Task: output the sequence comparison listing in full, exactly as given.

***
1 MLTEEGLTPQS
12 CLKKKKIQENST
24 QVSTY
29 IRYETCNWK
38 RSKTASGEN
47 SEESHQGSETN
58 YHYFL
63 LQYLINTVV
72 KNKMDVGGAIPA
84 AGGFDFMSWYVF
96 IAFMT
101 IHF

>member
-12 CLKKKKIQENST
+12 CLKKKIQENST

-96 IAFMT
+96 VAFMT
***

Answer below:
1 MLTEEGLTPQS
12 CLKKKKIQENST
24 QVSTY
29 IRYETCNWK
38 RSKTASGEN
47 SEESHQGSETN
58 YHYFL
63 LQYLINTVV
72 KNKMDVGGAIPA
84 AGGFDFMSWYVF
96 IAFMT
101 IHF

>member
-12 CLKKKKIQENST
+12 CLKKKIQENST

-96 IAFMT
+96 VAFMT